University-College education partnership
The strategic partnership between Wellington College of Education and Victoria University is delivering dividends with the two organisations planning to jointly provide environmental advice to the region’s teachers.
The College is one of six providers nationally contracted to the Ministry of Education to provide a free advisory service for teacher professional development to kura and primary and secondary schools in the greater Wellington region. The Ministry has recently extended the contract to include providing environmental education co-ordination.
Instead of creating a new curriculum, the environmental education advisers will work with schools and teachers to integrate environmental concepts into the mainstream curriculum through workshops and developing a database of environmental education providers. They will also provide advice to schools wanting to implement more sustainable practices in their curriculum, property management, waste and energy management.
Janet Hay, WCE’s Director of School Support Services, said the College’s developing partnership with Victoria provided an opportunity to give the work a new edge.
“The alliance with Victoria meant we could tap into the wealth of the University’s knowledge to give added value to the service we provide.”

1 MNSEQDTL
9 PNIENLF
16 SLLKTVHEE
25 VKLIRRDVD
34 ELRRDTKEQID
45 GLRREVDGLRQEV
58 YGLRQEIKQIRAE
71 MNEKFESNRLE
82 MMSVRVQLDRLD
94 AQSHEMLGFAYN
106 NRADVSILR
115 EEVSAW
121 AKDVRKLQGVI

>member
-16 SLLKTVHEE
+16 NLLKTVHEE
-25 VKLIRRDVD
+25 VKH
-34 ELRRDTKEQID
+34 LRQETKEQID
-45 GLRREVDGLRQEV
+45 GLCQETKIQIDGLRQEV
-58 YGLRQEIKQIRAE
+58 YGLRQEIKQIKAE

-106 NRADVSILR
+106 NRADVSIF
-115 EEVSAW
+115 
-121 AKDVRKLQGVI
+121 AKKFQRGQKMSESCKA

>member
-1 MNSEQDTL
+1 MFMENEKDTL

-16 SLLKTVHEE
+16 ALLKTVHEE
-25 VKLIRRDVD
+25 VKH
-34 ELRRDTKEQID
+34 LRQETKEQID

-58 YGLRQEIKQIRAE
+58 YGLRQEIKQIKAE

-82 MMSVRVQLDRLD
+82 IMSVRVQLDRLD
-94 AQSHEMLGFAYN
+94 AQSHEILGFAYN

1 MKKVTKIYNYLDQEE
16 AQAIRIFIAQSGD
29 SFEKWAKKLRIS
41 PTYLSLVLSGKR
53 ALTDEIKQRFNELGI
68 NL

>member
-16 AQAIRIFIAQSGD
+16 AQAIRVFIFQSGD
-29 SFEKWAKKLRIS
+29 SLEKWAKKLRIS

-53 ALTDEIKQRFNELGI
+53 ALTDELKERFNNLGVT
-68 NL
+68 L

Laurie Jackson, Director of Victoria’s Environmental Studies Programme, says she was excited about becoming involved with the environmental advisers and their work.
“Environmental studies are inherently interdisciplinary, drawing not only on people in earth and biological sciences but in law, public policy and many other areas. We see Victoria’s staff as acting as a great resource for the advisers, not only our knowledge but also our contacts with people who are providing education in this area already.”
Dr Jackson said there were many ways in which environmental concepts could be incorporated into the wider curriculum. “In history, for example, students learn about the growth of the Roman Empire but what students often aren’t told is that they completely deforested North Africa to build their ships and buildings and such was the environmental effect that it turned the area into a desert.”
Issued by Victoria University Public Affairs. For more information, contact public affairs adviser Antony Paltridge by email: Antony.Paltridge@vuw.ac.nz or 04 463 5873